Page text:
A perennial dog for years when it comes to profitability, Microsoft’s
MSN is splitting into two divisions, according to a
report in Reuters.
It’s essentially a split between its communications services (dial up
information services (MSN portal, search function and e-commerce) an
area Microsoft is more comfortable with and where the Redmond, Wash.,
company sees future growth.
According to the report Yusuf Mehdi will take over operations on the
software side while Blake Irving will head the communications side.
Both will report to MSN’s senior vice president in charge of MSN, David
In its quarter ending March 31, MSN lost $92 million, and only accounted
for eight percent of Microsoft’s total sales numbers.
MSN was created in 1995 to counter the threat of AOL (the ISP formerly
known as AOL Time Warner and now known as a division of Time Warner) and
its millions of dial up Internet subscribers. The company also grew a
robust online portal at the same time, a marketplace and community area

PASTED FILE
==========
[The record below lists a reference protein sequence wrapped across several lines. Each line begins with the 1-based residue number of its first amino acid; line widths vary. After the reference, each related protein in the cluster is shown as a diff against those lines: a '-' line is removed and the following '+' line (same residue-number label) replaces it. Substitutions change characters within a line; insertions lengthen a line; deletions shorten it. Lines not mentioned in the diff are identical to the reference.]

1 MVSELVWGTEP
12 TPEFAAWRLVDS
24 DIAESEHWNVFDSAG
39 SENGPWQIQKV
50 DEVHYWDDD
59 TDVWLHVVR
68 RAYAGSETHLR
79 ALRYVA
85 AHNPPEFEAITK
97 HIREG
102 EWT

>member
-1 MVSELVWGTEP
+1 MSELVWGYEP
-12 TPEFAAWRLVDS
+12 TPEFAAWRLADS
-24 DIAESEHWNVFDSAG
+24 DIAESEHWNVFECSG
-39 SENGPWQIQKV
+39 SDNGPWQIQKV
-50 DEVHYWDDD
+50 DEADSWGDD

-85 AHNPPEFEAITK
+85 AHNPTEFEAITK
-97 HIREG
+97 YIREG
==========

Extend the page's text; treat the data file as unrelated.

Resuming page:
built along similar lines as AOL’s own portal.
While the ISP business did well initially, MSN came nowhere near the
numbers AOL had under its belt. And as Americans turn more and more to
the possibilities of broadband, MSN found it could not keep the profit
margins it needed with DSL or cable. Despite a $300 million marketing
campaign last year for MSN 8.0, the division lost 400,000 customers.
Today, MSN sells a branded broadband service called MSN
Premium through the telephone and cable companies but doesn’t market
as much as in the past.
It’s online presence, however, is doing very well. Internet
advertising, after hitting its nadir during the dot-bust period seems to
be making a rebound and officials boast its ad sales are
doing better than those of rival portal Yahoo!
In August, Microsoft dumped
LookSmart and looked at building its own search engine to rival the
success of Google; in the interim, Overtu
re is providing paid search listings for MSN’s portal until 2005.
Reportedly, Microsoft has hired Overture’s former chief technology
office, Paul Ryan, to head up Microsoft’s search engine development.
At nearly the same time, it started charging
fees for some of its online chat rooms while many dumping others, in
what many saw as a cost-cutting measure.
The signs seem to point to increased confidence in the viability of MSN
as an online portal and decreased faith in MSN as an ISP. Does this
mean the split is the precursor to selling off its dial up and broadband
customers to another provider?
Earlier this year, research outfit IDC predicted that
this is exactly what’s going to happen.
An ironic twist would involve AOL, a company that experience a lot of
growth through acquisition, buying up MSN’s customer base.